The Art of Self-Presentation


Spot the light. Then reflect it back.

Ok, you have been asked to present a training seminar. Or make a speech.
You. The You that normally chokes when asked for the time. Lost for words? More like abandoned in a huge wide open space called low self esteem.

It'll all come out in the mouthwash..

We’ll deal with the self-worth issue elsewhere – but let’s get you through that presentation and then you can ask me later about how to rewire your self-worth to 100%. It should take about 30 minutes.

So let’s assume that you have the responsibility to populate the Seminar. How do you get an audience? Simples.

Contact

How will they hear about your event in the first place?

Quality of initial contact is very important. ‘You only have one opportunity to make a first impression.’
Was it Facebook, Linked In or Meetup.com – is it your immediate circle or a little wider. Remember that they have chosen to attend.
That’s quite a compliment to little ol’ you.

Connect

Warming up is essential to any worthwhile connection. This is about demonstrating your trustworthiness in the early part of the Seminar. Create an honest, unsophisticated atmosphere, taking time to honour them, love them, honour their commitment and interest (they have chosen to come). Never overestimate their knowledge – or underestimate their intelligence.

Take time to make people feel good: laughter, looking at them easily – plenty of eye contact, so they can connect with you. Avoid using a lectern and having any furniture between you and them.  Trust yourself.
Take this time to introduce yourself and your organisation/interest/cause/department/whatever, some of the things you offer – and a comment on how being involved has changed your life (or at the very least, your week!). Be honest, without being negative or apologetic.
Thank people for being understanding about anything that goes awry. Love what you say. Say what you love.
Embrace your audience. Endorse, honour, value, praise, reassure, approve them.
Steer their attention to small gems that will change their thinking, rather than blanket knowledge that is easily ignored.
When possible, increase psychological buy-in by having participants sign a register: Name, email, phone, address, how they heard about you. This is ESSENTIAL for your future involvement with these people. Make sure EVERYTHING is perceived as to their advantage (and make sure it is!)

How to overcome the fluttery stuff..

Start this connect process at the moment of contact. This may be when someone meets you in the loo before you come into the room, or as you’re chatting with someone else. It is the peripheral information they will go with most convincingly.

Get some two-way connection. This is easily done by asking if it is too hot/cold in here, or setting some deliberately co-operative activities: Have people stand up, and/or do the Power of Pretend Exercise (Assume it, produce it – pretend you are happy, and lo and behold after five minutes of faking it you really are!). Passing round notes etc. is great. If you’re following another seminar, have them stretch and chat. Be ultra-sensitive and make space for people’s humanity.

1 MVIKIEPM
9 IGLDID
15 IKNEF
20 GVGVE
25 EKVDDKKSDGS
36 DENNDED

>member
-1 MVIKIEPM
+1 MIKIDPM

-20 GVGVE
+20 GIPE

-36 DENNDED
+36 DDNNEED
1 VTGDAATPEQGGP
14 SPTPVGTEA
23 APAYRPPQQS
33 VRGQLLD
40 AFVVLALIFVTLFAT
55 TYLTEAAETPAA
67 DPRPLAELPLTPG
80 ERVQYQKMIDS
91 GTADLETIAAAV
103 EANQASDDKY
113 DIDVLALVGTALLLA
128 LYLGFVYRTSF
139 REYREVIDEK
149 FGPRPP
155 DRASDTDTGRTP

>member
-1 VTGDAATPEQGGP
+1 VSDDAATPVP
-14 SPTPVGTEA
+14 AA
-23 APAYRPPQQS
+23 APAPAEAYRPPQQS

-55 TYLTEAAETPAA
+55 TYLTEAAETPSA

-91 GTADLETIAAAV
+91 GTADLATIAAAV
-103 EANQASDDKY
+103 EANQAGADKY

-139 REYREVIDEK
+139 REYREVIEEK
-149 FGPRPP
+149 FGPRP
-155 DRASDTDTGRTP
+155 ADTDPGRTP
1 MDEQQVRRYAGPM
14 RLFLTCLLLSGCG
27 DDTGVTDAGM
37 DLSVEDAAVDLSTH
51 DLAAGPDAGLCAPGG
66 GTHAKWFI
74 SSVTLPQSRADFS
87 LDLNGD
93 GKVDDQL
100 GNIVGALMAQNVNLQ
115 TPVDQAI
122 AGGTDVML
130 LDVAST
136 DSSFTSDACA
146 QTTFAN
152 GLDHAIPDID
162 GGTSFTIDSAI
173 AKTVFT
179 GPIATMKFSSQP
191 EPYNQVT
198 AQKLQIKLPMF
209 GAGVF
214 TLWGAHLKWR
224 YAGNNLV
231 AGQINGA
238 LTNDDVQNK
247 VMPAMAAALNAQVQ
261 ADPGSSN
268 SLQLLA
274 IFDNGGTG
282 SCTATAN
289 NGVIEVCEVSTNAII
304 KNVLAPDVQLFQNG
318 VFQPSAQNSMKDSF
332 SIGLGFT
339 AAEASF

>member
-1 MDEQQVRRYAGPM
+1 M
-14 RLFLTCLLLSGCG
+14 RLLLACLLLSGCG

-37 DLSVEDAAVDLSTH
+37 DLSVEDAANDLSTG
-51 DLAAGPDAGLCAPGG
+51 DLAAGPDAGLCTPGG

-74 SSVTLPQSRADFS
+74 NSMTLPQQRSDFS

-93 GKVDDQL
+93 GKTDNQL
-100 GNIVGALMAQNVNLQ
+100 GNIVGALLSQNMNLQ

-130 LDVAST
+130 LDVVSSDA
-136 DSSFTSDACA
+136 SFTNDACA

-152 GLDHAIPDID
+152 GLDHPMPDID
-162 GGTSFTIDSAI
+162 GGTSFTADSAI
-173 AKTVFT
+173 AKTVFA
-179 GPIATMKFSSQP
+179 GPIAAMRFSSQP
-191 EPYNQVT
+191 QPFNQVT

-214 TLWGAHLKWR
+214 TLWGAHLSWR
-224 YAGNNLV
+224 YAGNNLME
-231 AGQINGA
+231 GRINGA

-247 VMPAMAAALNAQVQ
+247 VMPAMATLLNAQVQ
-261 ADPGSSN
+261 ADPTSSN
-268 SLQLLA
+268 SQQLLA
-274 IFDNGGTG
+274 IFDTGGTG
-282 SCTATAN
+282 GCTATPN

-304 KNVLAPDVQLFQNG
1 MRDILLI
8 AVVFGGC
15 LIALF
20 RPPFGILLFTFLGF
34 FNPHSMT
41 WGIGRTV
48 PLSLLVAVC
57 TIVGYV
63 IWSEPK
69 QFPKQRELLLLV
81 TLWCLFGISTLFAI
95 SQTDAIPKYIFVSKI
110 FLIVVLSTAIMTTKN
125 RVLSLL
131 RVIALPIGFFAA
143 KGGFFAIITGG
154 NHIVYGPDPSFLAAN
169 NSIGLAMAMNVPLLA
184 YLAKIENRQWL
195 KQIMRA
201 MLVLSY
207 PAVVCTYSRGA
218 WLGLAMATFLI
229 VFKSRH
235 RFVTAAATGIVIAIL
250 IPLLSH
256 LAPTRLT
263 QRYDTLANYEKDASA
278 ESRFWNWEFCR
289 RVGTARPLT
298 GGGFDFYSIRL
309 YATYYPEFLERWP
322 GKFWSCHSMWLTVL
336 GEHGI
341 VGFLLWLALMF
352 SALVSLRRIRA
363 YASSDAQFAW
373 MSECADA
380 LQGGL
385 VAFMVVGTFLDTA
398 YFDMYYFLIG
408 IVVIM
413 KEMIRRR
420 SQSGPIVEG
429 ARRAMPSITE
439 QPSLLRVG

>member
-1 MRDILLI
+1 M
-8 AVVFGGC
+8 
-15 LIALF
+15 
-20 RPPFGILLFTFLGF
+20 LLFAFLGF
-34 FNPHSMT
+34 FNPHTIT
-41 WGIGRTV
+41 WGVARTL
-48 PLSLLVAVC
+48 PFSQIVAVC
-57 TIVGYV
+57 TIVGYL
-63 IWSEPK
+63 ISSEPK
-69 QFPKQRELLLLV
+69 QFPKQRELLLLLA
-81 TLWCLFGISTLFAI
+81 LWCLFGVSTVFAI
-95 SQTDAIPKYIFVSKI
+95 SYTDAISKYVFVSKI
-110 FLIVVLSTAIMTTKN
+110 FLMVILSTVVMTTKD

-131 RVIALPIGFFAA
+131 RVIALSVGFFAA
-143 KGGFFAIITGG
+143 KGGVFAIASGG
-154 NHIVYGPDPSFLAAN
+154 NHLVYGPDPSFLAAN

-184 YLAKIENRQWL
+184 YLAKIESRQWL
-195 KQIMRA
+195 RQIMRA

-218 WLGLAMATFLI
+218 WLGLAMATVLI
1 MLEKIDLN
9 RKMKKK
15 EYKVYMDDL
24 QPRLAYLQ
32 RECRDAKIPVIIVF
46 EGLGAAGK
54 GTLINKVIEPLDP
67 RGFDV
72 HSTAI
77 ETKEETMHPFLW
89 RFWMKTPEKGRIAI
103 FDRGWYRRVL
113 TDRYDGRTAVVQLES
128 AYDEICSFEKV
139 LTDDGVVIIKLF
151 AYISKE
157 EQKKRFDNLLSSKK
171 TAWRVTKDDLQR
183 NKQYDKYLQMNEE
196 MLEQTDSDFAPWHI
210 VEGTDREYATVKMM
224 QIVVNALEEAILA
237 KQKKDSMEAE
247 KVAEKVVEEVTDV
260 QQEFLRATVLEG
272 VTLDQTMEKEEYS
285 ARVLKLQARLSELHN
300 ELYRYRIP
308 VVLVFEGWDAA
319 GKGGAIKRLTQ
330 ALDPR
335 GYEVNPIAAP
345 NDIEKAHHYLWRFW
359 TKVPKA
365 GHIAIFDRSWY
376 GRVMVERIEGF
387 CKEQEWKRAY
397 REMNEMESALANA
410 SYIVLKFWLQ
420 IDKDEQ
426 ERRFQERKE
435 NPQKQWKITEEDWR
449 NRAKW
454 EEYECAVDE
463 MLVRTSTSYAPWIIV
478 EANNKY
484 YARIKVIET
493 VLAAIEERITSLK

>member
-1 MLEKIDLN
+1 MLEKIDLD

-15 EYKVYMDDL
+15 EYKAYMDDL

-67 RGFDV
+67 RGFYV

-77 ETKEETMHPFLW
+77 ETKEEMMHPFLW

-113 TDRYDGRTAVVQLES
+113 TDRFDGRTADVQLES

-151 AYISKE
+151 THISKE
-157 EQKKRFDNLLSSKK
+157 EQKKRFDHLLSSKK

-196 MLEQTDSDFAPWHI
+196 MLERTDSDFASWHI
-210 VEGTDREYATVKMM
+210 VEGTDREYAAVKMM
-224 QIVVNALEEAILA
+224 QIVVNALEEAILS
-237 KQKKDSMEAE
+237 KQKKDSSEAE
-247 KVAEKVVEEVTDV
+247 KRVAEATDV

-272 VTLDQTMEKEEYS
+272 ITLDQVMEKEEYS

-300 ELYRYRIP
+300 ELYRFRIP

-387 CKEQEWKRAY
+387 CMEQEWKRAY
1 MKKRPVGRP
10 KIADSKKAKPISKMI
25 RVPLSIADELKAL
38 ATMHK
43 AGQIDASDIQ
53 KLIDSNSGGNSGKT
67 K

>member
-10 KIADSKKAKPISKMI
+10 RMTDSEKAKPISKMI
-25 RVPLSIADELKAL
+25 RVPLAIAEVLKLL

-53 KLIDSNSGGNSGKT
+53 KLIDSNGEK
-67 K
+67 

Build unity by focusing on what the people in the room have in common. (Honour individuality too) Make notices work for you:
Where the toilets are. Phones: “It’s easy to forget to switch off your mobile phone so if you’re not sure, do feel completely free to check it now.”

Content

People have different learning styles. (You didn’t know that? Contact me if you want to know more).

Now is the time to enjoy using them! The major element of this is to start with the purpose of the seminar. Have something for each person.
Live your brand. What you are THINKING will come out. If you don’t want it to, change it.
What do you want people to absorb, pick up ‘through their skin’? Send it out through YOUR skin!
Do you really need notes? Avoid if you can.  Learn thoroughly what you have to do in the session, so it is part of you.

Continuity

What do YOU want out of this for the future?  Identify the multiple wins. There will be massive opportunities for you if you want to take them. Keep the purpose of the seminar at the front of your mind.

Remember the ‘silken thread’ of business development: most of your business comes from 20% (sometimes just 3%) of your effort – but you don’t know which 20% until later!
Offer several clearly different opportunities for participants to follow up the session. One expensive, one exclusive, one affordable.

Enjoy yourself. They will too. Promise.

The ultra-relaxed look - Roy Stannard with an audience in his pocket

This article is based on the methods used by Powerchange Ltd – the Company I am involved with – for more see www.powerchange.com

2 thoughts on “The Art of Self-Presentation

  1. This is very useful and practical information, especially what to use and not to use during a session.

    I have found it useful especially for a time like this when myself, Marion and Selina are organising a Powerchange course.

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